Conversations For Transformation: Essays Inspired By The Ideas Of Werner Erhard

Conversations For Transformation

Essays By Laurence Platt

Inspired By The Ideas Of Werner Erhard

And More


You'll Hear The Rumble

Ilam, Christchurch, South Island, New Zealand

June 24, 2013



"There won't be an earthquake because I say  there won't be an earthquake. And if I change my mind, you'll know because you'll hear the rumble."  ... 
This essay, You'll Hear The Rumble, is the companion piece to It is also the sixth in a septology about my son Christian:
  1. In The Face Of Commitment
  2. Like Father
  3. From Stick Figures To IMAX 3D
  4. To Get Out Of A Rut, Be  In The Rut
  5. Christian Rocks!
  6. You'll Hear The Rumble
  7. Talk About It
in that order.

It is also the second in a group of five written in New Zealand / Fiji, June 2013:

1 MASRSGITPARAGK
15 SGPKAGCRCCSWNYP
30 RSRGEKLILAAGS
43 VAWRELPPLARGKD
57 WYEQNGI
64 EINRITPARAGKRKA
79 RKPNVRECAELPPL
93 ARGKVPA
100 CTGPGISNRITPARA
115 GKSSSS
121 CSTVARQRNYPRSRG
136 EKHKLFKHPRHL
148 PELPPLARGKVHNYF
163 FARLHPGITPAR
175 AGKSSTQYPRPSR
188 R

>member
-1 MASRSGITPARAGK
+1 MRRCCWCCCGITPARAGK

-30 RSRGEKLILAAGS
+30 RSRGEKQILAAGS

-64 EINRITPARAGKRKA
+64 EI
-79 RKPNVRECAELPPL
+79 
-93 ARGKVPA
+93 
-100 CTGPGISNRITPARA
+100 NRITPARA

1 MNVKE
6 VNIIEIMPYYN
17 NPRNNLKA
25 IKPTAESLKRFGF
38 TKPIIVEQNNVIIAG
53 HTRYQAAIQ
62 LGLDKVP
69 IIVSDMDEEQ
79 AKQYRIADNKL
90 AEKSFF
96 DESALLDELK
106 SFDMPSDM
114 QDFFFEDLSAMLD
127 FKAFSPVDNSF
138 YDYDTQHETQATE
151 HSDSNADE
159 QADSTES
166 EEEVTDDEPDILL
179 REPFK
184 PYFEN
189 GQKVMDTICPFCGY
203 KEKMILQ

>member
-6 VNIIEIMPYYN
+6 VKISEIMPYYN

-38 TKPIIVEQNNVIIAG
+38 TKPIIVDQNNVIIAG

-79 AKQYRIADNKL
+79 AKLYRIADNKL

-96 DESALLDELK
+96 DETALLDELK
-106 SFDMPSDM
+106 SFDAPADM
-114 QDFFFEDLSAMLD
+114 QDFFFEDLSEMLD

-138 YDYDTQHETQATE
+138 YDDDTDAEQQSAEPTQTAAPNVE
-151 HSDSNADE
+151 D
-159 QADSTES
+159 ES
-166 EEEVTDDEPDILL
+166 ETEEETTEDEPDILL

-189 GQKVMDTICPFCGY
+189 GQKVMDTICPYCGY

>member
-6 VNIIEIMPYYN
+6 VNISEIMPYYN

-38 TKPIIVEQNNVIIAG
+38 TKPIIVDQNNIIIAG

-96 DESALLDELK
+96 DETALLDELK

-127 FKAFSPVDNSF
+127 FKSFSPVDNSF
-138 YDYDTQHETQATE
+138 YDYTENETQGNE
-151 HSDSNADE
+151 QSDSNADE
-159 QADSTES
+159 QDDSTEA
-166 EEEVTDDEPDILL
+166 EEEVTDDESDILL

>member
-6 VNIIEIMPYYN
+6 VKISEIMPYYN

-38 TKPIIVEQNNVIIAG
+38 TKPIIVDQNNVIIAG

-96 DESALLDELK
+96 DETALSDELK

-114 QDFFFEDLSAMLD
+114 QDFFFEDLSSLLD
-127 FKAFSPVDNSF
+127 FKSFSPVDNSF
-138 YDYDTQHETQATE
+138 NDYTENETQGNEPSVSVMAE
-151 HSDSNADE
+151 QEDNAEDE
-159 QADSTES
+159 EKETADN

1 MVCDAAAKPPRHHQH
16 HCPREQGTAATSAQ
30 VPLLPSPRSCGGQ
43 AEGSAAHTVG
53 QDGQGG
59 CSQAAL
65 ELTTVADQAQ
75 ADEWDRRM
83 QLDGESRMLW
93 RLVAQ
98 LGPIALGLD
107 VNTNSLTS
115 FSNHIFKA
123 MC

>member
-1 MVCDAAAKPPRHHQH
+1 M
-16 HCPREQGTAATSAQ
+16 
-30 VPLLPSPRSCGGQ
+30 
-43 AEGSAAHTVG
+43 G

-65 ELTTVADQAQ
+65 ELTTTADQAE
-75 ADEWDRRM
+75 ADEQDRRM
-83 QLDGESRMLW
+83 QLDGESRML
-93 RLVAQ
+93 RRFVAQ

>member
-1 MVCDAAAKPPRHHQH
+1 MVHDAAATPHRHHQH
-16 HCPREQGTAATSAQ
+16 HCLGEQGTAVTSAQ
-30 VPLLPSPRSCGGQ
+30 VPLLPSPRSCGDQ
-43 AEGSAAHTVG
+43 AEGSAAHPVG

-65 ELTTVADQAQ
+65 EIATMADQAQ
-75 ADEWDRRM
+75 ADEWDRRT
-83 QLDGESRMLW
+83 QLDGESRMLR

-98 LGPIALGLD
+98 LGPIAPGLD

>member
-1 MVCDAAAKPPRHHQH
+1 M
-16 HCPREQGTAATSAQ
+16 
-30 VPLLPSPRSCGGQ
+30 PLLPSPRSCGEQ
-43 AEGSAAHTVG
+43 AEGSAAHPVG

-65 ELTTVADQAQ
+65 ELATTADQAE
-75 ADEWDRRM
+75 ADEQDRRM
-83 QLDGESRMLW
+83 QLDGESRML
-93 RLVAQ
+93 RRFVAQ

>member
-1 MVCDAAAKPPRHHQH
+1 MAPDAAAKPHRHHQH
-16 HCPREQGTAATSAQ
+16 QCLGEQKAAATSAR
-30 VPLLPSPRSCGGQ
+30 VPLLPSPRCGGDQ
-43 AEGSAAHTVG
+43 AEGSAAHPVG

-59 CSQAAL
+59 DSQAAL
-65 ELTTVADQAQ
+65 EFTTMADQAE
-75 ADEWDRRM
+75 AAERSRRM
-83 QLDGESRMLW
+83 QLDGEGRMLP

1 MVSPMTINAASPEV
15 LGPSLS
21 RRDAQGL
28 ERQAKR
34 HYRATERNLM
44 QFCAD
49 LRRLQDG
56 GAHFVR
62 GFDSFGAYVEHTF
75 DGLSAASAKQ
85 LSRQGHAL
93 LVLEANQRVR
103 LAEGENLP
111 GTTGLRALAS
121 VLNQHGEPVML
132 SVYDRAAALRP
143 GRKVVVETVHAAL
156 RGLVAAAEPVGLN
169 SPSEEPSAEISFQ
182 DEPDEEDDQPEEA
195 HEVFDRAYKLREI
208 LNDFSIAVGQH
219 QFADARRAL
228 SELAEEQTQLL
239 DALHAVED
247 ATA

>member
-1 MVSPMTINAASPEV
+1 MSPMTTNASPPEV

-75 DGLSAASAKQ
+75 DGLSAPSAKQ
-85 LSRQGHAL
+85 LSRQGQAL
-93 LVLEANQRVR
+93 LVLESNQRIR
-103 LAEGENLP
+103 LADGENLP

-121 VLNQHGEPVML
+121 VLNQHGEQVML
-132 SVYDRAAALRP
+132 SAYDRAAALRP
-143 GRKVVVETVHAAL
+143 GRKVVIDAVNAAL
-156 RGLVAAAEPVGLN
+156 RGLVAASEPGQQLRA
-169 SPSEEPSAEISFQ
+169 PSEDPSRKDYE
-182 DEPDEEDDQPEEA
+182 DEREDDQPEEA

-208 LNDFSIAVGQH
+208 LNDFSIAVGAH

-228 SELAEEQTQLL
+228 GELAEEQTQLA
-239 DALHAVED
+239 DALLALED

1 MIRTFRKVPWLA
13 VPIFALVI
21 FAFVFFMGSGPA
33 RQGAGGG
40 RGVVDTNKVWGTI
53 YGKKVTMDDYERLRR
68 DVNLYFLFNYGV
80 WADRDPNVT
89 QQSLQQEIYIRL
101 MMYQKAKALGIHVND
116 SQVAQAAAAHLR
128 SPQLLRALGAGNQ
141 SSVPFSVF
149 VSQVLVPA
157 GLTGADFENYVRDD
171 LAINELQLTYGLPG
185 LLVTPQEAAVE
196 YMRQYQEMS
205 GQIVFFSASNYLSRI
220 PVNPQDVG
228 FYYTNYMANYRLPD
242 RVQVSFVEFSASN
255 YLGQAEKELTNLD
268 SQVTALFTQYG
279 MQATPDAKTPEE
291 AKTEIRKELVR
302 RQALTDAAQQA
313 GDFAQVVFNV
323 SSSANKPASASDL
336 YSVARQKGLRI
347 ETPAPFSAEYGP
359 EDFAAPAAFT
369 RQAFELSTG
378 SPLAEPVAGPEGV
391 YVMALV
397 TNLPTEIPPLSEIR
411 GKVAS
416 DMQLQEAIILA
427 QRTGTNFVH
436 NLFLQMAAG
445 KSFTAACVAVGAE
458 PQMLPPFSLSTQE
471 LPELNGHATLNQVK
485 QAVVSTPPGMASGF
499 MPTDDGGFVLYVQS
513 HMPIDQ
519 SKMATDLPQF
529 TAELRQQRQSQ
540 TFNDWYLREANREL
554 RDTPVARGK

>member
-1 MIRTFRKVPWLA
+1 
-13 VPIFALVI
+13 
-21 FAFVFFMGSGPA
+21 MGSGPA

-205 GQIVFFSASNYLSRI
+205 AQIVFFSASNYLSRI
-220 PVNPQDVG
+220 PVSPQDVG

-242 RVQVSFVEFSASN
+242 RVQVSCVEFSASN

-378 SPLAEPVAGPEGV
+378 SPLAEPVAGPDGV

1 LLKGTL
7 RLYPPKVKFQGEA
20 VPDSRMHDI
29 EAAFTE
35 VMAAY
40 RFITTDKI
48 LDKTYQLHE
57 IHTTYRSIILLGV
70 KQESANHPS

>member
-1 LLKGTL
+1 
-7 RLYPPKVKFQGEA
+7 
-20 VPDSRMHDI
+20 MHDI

1. Godzone
  2. You'll Hear The Rumble
  3. B-Grade Hotel
  4. The Rain Is Coming, Mr Laurence
  5. Is Fiji Paradise?
in that order.

This group of five written in New Zealand / Fiji, June 2013 is the sequel to Christian Rocks!.

I am indebted to my son Christian Laurence Platt who inspired this conversation, and to the staff of the Canterbury Museum, Christchurch, New Zealand and to my son Christian Laurence Platt who contributed material.




My son Christian has been studying economics at Canterbury University in Christchurch on New Zealand's south island for the past five months. I'm here to visit with him, now that he's completed his tenure here, then to return with him to the United States. It's actually more accurate to say I'm here as his guest. I'm looking forward to seeing his  New Zealand ie I'm looking forward to seeing the New Zealand he's called home for five months, through his eyes as he shows me around.

He's grown since I last saw him. He left as a college student, not without considerable experience. Now I see him as a young man. No longer a boy, he has a tangible sense of himself now. He's calmer and more present. His body has firmed. He's muscular now and more defined. His beard is fuller. His hair has grown out. It's no longer a buzz  cut. Ben Affleck in Argo  looks like him.

Although I'll always be his Dad, I can tell it's less required now. Now he and I are equals. We're friends.